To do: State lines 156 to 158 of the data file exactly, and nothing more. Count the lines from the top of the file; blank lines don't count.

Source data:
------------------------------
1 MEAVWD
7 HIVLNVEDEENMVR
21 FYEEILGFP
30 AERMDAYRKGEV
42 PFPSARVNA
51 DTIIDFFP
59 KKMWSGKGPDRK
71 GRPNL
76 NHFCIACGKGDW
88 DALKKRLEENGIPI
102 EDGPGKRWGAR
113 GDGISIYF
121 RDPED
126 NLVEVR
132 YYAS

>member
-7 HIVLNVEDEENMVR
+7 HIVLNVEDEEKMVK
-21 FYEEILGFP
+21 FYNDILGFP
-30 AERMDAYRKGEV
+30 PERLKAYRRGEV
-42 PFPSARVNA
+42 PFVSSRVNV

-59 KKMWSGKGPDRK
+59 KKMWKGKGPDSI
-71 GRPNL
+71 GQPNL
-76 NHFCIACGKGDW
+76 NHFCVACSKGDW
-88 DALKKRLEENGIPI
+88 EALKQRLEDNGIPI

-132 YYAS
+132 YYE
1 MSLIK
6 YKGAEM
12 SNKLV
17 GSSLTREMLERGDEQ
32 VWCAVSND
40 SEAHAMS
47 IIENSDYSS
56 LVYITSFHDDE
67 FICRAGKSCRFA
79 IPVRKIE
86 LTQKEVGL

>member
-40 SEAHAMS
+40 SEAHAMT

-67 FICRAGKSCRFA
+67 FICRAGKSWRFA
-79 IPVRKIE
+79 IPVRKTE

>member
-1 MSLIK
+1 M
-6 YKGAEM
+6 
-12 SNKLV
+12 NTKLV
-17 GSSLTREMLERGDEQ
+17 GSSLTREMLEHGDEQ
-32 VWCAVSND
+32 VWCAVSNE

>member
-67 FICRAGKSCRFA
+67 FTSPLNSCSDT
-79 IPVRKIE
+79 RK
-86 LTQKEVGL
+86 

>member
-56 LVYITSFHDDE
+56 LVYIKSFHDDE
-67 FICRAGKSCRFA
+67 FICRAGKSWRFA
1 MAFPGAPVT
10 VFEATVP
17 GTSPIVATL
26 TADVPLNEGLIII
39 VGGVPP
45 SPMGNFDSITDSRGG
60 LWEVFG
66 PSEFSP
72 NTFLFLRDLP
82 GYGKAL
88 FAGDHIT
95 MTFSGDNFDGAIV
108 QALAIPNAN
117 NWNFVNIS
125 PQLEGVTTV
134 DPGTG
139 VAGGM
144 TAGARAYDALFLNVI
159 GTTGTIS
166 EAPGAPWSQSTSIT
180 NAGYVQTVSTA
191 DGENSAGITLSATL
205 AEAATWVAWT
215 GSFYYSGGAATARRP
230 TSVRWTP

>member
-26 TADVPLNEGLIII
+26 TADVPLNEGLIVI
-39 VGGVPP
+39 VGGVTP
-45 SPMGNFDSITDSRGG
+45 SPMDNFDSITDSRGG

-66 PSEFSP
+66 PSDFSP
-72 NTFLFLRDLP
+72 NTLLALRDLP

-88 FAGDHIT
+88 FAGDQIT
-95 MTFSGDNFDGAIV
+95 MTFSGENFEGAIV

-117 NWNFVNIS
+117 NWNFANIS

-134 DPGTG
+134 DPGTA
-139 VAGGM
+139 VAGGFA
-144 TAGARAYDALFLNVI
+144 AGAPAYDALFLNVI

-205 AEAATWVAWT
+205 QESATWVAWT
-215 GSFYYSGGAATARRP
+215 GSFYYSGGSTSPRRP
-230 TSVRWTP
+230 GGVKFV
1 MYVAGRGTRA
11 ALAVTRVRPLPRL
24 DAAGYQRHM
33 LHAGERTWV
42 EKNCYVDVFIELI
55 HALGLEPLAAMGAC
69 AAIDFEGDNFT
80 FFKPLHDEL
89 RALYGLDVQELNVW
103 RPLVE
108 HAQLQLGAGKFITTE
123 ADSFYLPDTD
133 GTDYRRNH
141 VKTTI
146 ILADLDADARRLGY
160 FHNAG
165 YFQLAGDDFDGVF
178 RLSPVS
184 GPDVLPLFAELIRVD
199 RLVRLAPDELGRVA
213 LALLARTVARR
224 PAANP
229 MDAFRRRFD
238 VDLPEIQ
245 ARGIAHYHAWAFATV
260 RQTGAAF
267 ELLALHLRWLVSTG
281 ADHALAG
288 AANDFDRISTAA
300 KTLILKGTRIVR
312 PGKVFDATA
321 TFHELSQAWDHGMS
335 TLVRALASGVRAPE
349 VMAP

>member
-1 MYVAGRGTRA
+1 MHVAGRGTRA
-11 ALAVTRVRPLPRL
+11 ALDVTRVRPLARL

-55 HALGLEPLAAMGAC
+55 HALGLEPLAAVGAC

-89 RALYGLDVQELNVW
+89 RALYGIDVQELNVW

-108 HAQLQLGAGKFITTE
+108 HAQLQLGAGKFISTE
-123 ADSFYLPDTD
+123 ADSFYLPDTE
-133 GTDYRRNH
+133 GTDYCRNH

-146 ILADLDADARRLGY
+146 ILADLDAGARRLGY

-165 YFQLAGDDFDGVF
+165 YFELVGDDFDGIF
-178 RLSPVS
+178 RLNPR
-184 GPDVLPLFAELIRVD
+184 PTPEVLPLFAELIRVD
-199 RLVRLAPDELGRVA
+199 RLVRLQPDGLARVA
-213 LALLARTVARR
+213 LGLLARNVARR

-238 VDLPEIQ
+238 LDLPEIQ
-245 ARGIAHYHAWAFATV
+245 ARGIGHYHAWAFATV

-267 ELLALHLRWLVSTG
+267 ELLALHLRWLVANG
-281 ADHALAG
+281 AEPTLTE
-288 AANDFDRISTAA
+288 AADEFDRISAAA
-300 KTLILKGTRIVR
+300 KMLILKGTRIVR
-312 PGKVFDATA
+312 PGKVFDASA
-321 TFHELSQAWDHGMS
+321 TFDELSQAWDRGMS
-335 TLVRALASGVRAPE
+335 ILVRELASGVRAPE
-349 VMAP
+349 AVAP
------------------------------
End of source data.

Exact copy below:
267 ELLALHLRWLVSTG
281 ADHALAG
288 AANDFDRISTAA